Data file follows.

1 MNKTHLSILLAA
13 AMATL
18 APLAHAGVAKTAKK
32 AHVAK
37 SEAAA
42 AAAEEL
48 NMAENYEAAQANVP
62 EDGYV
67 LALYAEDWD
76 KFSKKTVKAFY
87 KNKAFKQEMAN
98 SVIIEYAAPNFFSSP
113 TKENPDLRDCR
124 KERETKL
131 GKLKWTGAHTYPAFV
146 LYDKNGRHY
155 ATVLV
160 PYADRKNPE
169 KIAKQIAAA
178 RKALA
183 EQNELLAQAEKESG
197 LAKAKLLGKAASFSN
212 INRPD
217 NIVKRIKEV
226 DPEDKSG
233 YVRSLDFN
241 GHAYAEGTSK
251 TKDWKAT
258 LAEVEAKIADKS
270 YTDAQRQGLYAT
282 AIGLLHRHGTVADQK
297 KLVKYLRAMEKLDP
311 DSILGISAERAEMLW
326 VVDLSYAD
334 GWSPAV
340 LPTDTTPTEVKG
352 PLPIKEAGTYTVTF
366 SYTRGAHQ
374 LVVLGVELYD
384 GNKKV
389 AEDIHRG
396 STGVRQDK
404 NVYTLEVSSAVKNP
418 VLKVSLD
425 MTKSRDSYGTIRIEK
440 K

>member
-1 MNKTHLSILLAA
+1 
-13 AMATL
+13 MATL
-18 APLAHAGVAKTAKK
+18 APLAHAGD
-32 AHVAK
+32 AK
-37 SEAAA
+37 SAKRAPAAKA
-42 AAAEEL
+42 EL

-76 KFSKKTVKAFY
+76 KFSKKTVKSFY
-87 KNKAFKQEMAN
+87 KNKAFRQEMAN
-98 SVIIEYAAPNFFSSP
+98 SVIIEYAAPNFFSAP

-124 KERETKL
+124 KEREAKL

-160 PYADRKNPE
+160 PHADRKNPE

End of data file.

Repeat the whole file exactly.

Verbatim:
1 MNKTHLSILLAA
13 AMATL
18 APLAHAGVAKTAKK
32 AHVAK
37 SEAAA
42 AAAEEL
48 NMAENYEAAQANVP
62 EDGYV
67 LALYAEDWD
76 KFSKKTVKAFY
87 KNKAFKQEMAN
98 SVIIEYAAPNFFSSP
113 TKENPDLRDCR
124 KERETKL
131 GKLKWTGAHTYPAFV
146 LYDKNGRHY
155 ATVLV
160 PYADRKNPE
169 KIAKQIAAA
178 RKALA
183 EQNELLAQAEKESG
197 LAKAKLLGKAASFSN
212 INRPD
217 NIVKRIKEV
226 DPEDKSG
233 YVRSLDFN
241 GHAYAEGTSK
251 TKDWKAT
258 LAEVEAKIADKS
270 YTDAQRQGLYAT
282 AIGLLHRHGTVADQK
297 KLVKYLRAMEKLDP
311 DSILGISAERAEMLW
326 VVDLSYAD
334 GWSPAV
340 LPTDTTPTEVKG
352 PLPIKEAGTYTVTF
366 SYTRGAHQ
374 LVVLGVELYD
384 GNKKV
389 AEDIHRG
396 STGVRQDK
404 NVYTLEVSSAVKNP
418 VLKVSLD
425 MTKSRDSYGTIRIEK
440 K

>member
-1 MNKTHLSILLAA
+1 
-13 AMATL
+13 MATL
-18 APLAHAGVAKTAKK
+18 APLAHAGD
-32 AHVAK
+32 AK
-37 SEAAA
+37 SAKRAPAAKA
-42 AAAEEL
+42 EL

-76 KFSKKTVKAFY
+76 KFSKKTVKSFY
-87 KNKAFKQEMAN
+87 KNKAFRQEMAN
-98 SVIIEYAAPNFFSSP
+98 SVIIEYAAPNFFSAP

-124 KERETKL
+124 KEREAKL

-160 PYADRKNPE
+160 PHADRKNPE